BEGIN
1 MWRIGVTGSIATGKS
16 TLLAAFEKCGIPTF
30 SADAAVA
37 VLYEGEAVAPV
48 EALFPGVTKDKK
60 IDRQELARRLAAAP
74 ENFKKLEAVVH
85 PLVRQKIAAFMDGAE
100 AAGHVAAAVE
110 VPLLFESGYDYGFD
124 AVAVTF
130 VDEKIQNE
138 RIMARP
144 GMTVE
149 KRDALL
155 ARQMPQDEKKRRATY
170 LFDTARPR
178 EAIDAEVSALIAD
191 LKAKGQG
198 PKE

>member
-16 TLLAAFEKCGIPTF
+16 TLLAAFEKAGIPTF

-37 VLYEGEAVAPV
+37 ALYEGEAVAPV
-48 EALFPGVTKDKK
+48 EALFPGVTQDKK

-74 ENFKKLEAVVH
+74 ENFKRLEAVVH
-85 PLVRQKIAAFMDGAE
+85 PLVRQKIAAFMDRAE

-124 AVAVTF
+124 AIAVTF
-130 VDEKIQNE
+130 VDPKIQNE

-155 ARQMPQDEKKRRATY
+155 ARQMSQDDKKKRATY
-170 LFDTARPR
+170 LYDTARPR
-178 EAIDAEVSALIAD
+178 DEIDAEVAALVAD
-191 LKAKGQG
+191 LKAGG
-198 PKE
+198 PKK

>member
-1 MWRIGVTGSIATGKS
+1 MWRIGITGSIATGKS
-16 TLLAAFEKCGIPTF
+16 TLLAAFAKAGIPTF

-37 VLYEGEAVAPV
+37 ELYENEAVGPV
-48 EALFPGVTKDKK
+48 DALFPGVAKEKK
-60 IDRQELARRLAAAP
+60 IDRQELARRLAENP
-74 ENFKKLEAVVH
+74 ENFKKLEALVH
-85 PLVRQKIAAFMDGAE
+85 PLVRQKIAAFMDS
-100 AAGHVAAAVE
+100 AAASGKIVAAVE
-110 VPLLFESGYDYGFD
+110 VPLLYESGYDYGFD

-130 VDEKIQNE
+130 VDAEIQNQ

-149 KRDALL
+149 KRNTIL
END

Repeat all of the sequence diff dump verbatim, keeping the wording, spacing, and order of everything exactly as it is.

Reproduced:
1 MWRIGVTGSIATGKS
16 TLLAAFEKCGIPTF
30 SADAAVA
37 VLYEGEAVAPV
48 EALFPGVTKDKK
60 IDRQELARRLAAAP
74 ENFKKLEAVVH
85 PLVRQKIAAFMDGAE
100 AAGHVAAAVE
110 VPLLFESGYDYGFD
124 AVAVTF
130 VDEKIQNE
138 RIMARP
144 GMTVE
149 KRDALL
155 ARQMPQDEKKRRATY
170 LFDTARPR
178 EAIDAEVSALIAD
191 LKAKGQG
198 PKE

>member
-16 TLLAAFEKCGIPTF
+16 TLLAAFEKAGIPTF

-37 VLYEGEAVAPV
+37 ALYEGEAVAPV
-48 EALFPGVTKDKK
+48 EALFPGVTQDKK

-74 ENFKKLEAVVH
+74 ENFKRLEAVVH
-85 PLVRQKIAAFMDGAE
+85 PLVRQKIAAFMDRAE

-124 AVAVTF
+124 AIAVTF
-130 VDEKIQNE
+130 VDPKIQNE

-155 ARQMPQDEKKRRATY
+155 ARQMSQDDKKKRATY
-170 LFDTARPR
+170 LYDTARPR
-178 EAIDAEVSALIAD
+178 DEIDAEVAALVAD
-191 LKAKGQG
+191 LKAGG
-198 PKE
+198 PKK

>member
-1 MWRIGVTGSIATGKS
+1 MWRIGITGSIATGKS
-16 TLLAAFEKCGIPTF
+16 TLLAAFAKAGIPTF

-37 VLYEGEAVAPV
+37 ELYENEAVGPV
-48 EALFPGVTKDKK
+48 DALFPGVAKEKK
-60 IDRQELARRLAAAP
+60 IDRQELARRLAENP
-74 ENFKKLEAVVH
+74 ENFKKLEALVH
-85 PLVRQKIAAFMDGAE
+85 PLVRQKIAAFMDS
-100 AAGHVAAAVE
+100 AAASGKIVAAVE
-110 VPLLFESGYDYGFD
+110 VPLLYESGYDYGFD

-130 VDEKIQNE
+130 VDAEIQNQ

-149 KRDALL
+149 KRNTIL